How do you seem eco-friendly and profit from it? Easy, pay a charity to help combat carbon monoxide pollution. This is exactly what Lyft is doing, it is going to pay millions every year to 3Deegrees, and at the same instance both help the environment as well as gain a tax benefit from charitable work. Isn't good being a good guy.
Lyft performs 10 million rides a week in the US and Canada, with so much carbon monoxide entering the atmosphere they decided to try and help by reducing on one side while they pollute on the other. This approach is quite interesting, since they cannot change their driver's vehicles to electric, but they can introduce through 3Degree methods that counterbalance the pollution of their rides.
Lyft is the first transportation company, (not just rideshare) that will balance out the cause of pollution by actions that will lead to planting more trees or capturing greenhouse gasses.
John Zimmer, Lyft CEO explains "With great scale comes great responsibility. We get up every day thinking about how we can continue to have a positive impact on the communities we serve. As we grow, so does the opportunity to increase this impact. Making all rides carbon-neutral is one more step toward our mission of improving people's lives with the world's best transportation."
Lyft's finances are not great, juts like all rideshare companies, they operate at a loss relying on their investor's equity to subsidize rides and finance continuity. Eventually, prices will rise, and companies will start to become profitable. Until then, Lyft has to find ways to reach more customers and increase its attractiveness to investors and to a future IPO.
Lyft does not expect to become profitable before 2019, and this recent endeavor will cost it a few million more in 2018.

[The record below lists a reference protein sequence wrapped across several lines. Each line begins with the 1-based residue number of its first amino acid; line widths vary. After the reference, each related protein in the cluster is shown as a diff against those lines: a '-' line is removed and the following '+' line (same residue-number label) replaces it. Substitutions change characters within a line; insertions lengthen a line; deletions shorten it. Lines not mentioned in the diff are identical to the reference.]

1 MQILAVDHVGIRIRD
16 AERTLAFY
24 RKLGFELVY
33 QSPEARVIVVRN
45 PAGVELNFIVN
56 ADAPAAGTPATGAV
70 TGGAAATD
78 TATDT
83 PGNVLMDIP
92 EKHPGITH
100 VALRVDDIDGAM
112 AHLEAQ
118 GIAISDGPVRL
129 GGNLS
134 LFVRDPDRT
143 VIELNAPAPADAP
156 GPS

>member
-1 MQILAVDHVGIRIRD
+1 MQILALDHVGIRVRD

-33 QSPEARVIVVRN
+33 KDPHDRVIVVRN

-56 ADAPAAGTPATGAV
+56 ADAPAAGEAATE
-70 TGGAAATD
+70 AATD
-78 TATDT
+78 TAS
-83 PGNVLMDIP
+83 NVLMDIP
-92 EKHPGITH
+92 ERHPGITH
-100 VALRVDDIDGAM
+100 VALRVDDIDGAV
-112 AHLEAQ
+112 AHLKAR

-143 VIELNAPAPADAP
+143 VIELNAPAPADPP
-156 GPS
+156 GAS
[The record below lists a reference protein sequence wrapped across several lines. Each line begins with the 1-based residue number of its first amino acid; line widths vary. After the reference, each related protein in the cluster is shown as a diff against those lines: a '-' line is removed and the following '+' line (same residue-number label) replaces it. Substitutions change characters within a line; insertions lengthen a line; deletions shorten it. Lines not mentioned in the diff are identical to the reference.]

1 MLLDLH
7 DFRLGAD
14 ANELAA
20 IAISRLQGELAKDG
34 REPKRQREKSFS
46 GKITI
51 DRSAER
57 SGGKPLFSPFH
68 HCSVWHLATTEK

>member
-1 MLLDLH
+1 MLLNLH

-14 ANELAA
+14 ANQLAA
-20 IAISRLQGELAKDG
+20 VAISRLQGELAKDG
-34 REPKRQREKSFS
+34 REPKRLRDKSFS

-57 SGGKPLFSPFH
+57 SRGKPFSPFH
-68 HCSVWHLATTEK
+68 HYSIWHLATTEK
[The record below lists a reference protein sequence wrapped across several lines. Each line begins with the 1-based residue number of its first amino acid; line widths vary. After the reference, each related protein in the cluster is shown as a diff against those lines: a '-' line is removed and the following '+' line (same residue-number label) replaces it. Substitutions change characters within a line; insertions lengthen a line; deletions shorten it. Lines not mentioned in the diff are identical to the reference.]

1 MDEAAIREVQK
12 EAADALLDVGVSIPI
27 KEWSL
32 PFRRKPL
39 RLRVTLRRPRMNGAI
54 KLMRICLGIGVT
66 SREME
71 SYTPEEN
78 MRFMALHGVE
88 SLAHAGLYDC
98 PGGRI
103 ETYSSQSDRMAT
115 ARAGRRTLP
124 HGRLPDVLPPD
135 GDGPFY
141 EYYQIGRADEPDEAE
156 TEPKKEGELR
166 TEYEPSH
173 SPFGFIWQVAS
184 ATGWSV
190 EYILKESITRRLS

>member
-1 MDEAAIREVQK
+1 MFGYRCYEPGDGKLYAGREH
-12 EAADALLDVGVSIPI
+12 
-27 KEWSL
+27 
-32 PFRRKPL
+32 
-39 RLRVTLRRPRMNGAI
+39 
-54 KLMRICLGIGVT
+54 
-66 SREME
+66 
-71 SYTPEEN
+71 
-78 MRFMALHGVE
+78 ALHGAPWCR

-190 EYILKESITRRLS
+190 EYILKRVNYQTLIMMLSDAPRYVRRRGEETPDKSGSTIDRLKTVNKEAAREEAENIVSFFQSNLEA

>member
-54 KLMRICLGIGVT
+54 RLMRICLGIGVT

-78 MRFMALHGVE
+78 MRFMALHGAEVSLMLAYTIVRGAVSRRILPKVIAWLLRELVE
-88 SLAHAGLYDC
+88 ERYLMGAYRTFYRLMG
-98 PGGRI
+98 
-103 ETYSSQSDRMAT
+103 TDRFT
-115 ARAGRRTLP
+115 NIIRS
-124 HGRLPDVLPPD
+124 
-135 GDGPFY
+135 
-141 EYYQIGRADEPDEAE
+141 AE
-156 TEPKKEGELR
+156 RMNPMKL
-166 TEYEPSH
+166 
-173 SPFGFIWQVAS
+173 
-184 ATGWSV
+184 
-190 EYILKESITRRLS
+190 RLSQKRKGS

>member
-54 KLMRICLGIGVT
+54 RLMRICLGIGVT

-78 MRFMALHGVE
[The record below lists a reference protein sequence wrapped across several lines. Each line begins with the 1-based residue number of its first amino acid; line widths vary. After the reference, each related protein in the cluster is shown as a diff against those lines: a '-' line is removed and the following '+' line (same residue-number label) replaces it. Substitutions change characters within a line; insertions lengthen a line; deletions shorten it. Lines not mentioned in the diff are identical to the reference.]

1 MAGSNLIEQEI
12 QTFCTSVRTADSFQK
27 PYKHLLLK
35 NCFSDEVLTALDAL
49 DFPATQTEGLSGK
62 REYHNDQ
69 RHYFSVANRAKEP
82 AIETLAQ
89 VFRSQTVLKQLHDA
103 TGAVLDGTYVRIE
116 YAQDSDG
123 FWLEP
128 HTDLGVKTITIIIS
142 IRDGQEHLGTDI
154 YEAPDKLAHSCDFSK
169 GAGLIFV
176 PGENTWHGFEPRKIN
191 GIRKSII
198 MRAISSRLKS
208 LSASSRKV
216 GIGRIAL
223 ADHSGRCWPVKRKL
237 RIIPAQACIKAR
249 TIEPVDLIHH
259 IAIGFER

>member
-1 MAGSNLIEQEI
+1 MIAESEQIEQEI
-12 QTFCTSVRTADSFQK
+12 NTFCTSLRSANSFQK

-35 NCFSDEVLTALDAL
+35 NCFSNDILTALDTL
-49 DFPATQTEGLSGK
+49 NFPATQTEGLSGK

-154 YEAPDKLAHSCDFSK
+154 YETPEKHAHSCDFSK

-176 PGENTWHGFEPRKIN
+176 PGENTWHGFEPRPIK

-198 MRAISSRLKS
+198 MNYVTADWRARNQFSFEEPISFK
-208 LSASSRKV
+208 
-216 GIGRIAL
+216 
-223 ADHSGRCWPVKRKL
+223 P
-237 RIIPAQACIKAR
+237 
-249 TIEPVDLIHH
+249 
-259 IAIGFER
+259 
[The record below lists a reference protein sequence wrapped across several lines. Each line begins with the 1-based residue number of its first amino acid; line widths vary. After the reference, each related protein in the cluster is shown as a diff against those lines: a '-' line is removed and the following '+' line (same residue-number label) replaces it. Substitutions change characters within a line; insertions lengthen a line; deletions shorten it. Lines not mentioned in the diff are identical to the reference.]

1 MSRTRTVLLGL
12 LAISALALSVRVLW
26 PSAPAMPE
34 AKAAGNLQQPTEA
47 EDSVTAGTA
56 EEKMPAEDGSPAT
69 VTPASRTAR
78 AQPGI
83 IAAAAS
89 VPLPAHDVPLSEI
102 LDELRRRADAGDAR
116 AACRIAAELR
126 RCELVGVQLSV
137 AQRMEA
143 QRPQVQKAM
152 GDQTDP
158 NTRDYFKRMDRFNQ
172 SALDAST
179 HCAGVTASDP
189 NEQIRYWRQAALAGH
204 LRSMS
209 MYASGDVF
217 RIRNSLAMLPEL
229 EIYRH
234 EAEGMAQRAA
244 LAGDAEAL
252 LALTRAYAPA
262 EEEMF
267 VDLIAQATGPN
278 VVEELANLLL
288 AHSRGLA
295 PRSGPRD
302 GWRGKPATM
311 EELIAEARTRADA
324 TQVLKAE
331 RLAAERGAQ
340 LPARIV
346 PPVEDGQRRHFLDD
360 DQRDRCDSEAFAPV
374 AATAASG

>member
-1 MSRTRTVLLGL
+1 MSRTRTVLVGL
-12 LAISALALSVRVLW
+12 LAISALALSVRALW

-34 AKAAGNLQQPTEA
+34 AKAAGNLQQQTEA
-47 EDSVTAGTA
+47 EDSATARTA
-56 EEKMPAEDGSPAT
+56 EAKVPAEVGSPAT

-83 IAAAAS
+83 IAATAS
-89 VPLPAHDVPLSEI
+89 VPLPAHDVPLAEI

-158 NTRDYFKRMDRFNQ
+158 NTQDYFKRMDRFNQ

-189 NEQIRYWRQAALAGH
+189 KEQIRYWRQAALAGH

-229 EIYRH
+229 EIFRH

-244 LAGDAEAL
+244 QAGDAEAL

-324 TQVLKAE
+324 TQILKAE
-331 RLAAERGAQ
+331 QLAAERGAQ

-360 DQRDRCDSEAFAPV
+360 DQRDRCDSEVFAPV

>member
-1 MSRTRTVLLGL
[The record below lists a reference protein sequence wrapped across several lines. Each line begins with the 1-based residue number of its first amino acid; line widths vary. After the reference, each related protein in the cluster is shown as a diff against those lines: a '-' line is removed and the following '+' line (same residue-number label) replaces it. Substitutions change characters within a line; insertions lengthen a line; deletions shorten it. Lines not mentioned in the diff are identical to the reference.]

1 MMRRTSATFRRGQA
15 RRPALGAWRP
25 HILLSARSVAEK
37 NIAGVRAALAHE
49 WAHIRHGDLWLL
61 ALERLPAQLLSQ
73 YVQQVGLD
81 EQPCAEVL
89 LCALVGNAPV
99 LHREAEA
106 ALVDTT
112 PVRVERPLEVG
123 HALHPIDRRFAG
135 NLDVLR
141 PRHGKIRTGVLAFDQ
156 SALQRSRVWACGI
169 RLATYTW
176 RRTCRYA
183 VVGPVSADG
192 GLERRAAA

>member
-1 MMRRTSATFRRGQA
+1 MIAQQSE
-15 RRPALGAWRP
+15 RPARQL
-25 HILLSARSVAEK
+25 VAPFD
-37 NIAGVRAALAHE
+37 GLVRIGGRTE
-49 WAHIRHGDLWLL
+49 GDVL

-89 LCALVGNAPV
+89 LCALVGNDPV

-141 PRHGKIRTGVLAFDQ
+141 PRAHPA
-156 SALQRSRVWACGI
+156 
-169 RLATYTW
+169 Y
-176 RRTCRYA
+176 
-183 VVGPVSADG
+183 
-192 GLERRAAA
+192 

Lyft is collaborating with California based 3Degrees that will sell "Carbon Credits" to Lyft. These carbon credits are estimated by the number of cars and rides performed, a data set that Lyft has ready and available at any given moment. These credits will then be used by 3Degrees to reduce an equivalent amount of carbon pollution out of the atmosphere. The "removal" prices can be done directly by planting trees or through actions that prevent another source of gasses to be released into the atmosphere.
Carbon Credits Credibility
There has been a lot of debate on the issue of carbon credits, this is not a new concept and has been around for over a decade. Some claim that its just a scam used to cover up the real intent of companies that have no intentions of changing their carbon emissions.
The Lyft vs. Uber image
One of the biggest issues that have plagued the rideshare sector has been a public image. Add to this the fact that an increase in the number of cars has led to an increase in the number of gas emissions leading to more criticism. Combined with the traffic issue and the way Uber initially expanded globally, the effects of ridesharing on taxi services and the fact that only six major companies control the worlds rideshare industry. Focuses every initiative taken by any company onto the company that makes a move.
Lyft's initiative is essentially a good one, but it's not born out of concern for the atmosphere, it is born out of the desire to beat Uber and look good doing it. Going green is a great marketing and PR maneuver, and it allows the drivers to continue their daily activities while being praised for being so Eco-friendly.
Lyft is trying to pull a fast one over our eyes. To make them look "cleaner" than Uber, they are going "green." When in reality they are not doing anything at all. They are not changing the vehicle types to be used. Here are a few options Lyft could take to be pro-active rather than passive:
- They could ask drivers to fit some kind of exhaust emission catalyzer, perhaps buy the device and fit it on the driver's car and make it a mandatory device. They could pay drivers a bonus for adding the device.
- They could start with that, making Lyft cars electric or hybrids, which would be a bit of a strain and perhaps reduce the number of drivers. However, if they raised the fare rate per mile for electric or hybrid cars as well as offer a one-time big bonus, you might find a lot of drivers going "green."
Just these two ideas would immediately reduce carbon emissions as well as cost Lyft less. However, this would not make the same impact as a passive charity act to 3Deegrees. In fact, this is a bit like confession for a thief, where he would confess his sins and expect to be absolved of the crime. Lyft is "paying" for public appearance while not really contributing directly to reducing the carbon emissions.